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At least four major contenders are vying for the mayor's office at City Hall. The election isn't until March 2013.
Campaign finance reports filed Tuesday indicate four people lead a large field of candidates seeking to succeed Los Angeles Mayor Antonio Villaraigosa.
City Controller Wendy Greuel and City Councilman Eric Garcetti raised more than a million dollars each through Dec. 31. City Councilwoman Jan Perry hauled in $827,000. Investment banker Austin Beutner raised $627,000 without relying on his own considerable wealth.
Analysts say candidates need about $2 million to compete in the March 2013 mayoral primary.
Each campaign sought to spin the numbers in their favor.
“While money isn’t everything in a campaign, it sure is an early indicator of support, momentum, and energy behind a candidate,” said Greuel strategist John Shallman.
Garcetti's camp boasted that even though he entered the race later, and raise money faster than the other candidates. “I'm humbled that so many people from across Los Angeles are stepping forward to join my campaign to fix our economy and reform City Hall," Garcetti said.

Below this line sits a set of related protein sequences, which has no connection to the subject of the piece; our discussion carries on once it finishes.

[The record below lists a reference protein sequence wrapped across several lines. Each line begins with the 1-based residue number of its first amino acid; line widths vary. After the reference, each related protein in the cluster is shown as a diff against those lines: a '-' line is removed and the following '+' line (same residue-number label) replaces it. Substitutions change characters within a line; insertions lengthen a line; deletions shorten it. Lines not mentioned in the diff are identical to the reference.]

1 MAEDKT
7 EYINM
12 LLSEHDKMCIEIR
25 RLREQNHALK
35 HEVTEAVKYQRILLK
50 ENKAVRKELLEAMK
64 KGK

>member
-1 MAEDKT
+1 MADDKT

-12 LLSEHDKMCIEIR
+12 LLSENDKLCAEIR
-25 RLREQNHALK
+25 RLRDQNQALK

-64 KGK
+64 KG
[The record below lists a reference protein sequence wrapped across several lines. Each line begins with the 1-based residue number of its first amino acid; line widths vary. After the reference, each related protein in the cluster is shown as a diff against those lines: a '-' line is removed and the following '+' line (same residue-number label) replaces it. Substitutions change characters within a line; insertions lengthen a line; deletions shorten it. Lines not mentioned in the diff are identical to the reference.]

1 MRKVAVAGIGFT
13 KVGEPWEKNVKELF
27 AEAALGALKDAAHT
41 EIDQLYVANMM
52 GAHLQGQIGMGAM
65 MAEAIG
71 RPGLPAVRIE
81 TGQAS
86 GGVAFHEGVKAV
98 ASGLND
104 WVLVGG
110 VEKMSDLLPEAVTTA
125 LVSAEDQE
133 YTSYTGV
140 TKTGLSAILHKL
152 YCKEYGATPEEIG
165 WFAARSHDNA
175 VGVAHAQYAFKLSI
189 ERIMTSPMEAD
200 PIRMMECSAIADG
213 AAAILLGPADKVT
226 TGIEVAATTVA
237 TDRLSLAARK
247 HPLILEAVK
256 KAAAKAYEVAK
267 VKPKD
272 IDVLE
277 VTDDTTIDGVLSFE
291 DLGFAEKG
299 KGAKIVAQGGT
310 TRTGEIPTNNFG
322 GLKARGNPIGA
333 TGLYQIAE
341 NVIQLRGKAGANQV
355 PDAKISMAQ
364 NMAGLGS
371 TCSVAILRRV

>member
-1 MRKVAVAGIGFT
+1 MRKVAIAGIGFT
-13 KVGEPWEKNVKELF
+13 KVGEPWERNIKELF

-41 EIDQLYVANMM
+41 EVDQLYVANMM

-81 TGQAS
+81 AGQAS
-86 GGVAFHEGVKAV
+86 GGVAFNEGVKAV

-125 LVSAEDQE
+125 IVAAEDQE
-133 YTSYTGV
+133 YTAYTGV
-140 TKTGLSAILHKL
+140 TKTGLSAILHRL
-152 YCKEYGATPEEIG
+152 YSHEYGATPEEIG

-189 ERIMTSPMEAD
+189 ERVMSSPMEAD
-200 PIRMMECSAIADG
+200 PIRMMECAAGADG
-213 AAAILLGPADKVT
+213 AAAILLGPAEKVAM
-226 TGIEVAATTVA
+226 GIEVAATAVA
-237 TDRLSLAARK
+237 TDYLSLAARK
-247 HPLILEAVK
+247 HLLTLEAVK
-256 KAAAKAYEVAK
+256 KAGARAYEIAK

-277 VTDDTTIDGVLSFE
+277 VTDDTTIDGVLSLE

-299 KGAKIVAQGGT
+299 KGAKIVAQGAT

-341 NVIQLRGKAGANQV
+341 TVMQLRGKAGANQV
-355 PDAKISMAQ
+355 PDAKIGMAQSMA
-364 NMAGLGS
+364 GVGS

Perry's strategist Eric Hacopian said his candidate's fundraising reflected "a diverse base of supporters" who see Perry as "the only reformer running for mayor. The councilwoman, who represents downtown L.A., also enjoyed substantial support from business interests there.
Beutner used the release of campaign finance reports to attack his opponents.
“The very ritual of bragging about money raised by politicians from special interests they are supposed to oversee or regulate is one of the reasons why so little changes in our city," Beutner said in a statement. "I’m building a campaign built on ideas — ideas to create jobs, ideas to fix problems and the independence needed to get things done.”
One other candidate reached six-figure fundraising — conservative talk radio host and attorney Kevin James raised $150,000.
Seven other candidates raised little or no money.
One of the biggest questions surrounding the mayor's race remains whether L.A. County Supervisor Zev Yaroslavsky will throw his hat into the ring. He's flirted with the idea for years, and will term out in his current position in 2014.
The developer of The Grove and Americana at Brand, Rick Caruso, is also mulling a run. But Caruso has joined Joe Torre in bidding for the Dodgers. If they are successful, its unlikely Caruso would run for mayor.